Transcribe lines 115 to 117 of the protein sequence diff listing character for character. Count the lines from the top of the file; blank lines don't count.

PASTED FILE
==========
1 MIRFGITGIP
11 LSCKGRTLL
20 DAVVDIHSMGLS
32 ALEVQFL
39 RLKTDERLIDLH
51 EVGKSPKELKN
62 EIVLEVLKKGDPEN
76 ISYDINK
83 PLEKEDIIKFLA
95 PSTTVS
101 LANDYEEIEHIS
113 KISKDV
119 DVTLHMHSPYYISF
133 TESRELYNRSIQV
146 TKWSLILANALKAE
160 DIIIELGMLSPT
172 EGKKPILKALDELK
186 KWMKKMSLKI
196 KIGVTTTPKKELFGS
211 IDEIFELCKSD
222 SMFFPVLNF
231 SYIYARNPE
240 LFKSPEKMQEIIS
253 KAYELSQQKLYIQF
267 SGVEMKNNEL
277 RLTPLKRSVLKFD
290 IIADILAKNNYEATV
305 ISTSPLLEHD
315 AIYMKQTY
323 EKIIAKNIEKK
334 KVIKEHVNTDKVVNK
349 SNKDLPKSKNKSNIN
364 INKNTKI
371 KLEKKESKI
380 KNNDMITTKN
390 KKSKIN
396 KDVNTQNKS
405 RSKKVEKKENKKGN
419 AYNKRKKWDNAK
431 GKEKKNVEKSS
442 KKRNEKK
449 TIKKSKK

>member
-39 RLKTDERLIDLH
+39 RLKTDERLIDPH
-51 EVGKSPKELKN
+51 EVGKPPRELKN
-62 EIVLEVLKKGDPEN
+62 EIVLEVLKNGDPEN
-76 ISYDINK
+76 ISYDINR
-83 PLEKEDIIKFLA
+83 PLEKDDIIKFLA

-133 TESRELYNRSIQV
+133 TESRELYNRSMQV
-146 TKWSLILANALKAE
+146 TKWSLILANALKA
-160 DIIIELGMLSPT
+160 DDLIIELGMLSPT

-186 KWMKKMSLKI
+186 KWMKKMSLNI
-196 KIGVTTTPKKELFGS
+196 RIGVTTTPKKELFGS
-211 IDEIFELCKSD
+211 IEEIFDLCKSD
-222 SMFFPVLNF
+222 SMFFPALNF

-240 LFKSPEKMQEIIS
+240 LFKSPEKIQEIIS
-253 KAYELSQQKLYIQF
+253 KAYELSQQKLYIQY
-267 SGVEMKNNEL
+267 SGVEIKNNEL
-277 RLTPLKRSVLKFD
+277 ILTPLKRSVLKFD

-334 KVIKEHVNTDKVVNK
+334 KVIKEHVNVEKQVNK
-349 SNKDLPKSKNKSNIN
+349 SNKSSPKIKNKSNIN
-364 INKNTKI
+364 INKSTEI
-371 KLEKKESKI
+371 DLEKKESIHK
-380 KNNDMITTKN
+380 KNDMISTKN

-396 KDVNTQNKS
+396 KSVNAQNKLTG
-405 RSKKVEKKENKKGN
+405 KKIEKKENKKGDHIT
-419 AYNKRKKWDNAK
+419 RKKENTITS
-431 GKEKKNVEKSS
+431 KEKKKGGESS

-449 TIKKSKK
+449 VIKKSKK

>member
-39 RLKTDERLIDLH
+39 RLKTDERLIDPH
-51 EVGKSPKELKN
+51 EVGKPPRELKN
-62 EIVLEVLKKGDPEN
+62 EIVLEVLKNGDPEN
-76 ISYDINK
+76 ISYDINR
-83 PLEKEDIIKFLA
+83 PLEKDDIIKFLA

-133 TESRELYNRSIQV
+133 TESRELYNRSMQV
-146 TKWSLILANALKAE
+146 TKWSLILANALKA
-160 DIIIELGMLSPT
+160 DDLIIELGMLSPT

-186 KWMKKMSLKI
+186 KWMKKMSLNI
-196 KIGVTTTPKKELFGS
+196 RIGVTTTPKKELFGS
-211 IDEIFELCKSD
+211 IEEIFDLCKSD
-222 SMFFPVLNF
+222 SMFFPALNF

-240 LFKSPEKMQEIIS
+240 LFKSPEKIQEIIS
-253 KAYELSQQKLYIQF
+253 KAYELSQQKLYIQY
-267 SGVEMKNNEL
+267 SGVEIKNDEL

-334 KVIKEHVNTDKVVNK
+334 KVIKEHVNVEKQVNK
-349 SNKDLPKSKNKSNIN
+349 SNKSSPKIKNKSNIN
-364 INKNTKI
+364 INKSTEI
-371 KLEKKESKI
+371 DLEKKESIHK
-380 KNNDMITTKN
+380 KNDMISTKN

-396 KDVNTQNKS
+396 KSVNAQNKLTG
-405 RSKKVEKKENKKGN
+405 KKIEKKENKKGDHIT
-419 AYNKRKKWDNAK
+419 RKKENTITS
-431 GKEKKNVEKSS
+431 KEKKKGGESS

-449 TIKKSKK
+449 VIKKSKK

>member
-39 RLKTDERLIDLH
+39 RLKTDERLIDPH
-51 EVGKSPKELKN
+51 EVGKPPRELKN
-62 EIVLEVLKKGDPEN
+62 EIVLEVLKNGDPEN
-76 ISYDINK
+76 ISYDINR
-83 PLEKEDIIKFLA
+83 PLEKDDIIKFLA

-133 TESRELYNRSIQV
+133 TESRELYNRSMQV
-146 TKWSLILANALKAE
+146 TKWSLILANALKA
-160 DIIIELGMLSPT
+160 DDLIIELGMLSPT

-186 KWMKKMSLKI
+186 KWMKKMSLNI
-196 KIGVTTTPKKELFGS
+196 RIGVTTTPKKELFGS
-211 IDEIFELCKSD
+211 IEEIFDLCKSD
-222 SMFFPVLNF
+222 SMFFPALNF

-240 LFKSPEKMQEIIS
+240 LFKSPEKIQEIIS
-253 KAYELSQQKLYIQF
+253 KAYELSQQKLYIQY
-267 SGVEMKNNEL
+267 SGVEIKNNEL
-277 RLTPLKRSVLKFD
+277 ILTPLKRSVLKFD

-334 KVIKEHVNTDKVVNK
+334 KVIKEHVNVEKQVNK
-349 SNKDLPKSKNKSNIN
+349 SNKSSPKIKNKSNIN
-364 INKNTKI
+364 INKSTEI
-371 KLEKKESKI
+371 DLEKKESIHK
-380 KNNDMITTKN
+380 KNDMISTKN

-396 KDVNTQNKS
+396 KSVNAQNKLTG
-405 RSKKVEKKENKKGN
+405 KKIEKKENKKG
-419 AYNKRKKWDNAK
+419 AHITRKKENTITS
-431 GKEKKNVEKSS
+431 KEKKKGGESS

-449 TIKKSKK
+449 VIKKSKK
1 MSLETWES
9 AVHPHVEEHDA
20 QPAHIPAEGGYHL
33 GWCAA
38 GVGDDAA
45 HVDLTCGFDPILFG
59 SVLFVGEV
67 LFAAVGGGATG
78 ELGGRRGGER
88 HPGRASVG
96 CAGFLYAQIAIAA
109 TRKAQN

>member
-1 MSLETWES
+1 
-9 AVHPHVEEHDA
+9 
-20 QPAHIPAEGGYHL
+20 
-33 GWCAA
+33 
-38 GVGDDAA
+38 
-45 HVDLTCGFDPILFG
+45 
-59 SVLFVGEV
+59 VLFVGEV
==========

-196 KIGVTTTPKKELFGS
+196 RIGVTTTPKKELFGS
-211 IDEIFELCKSD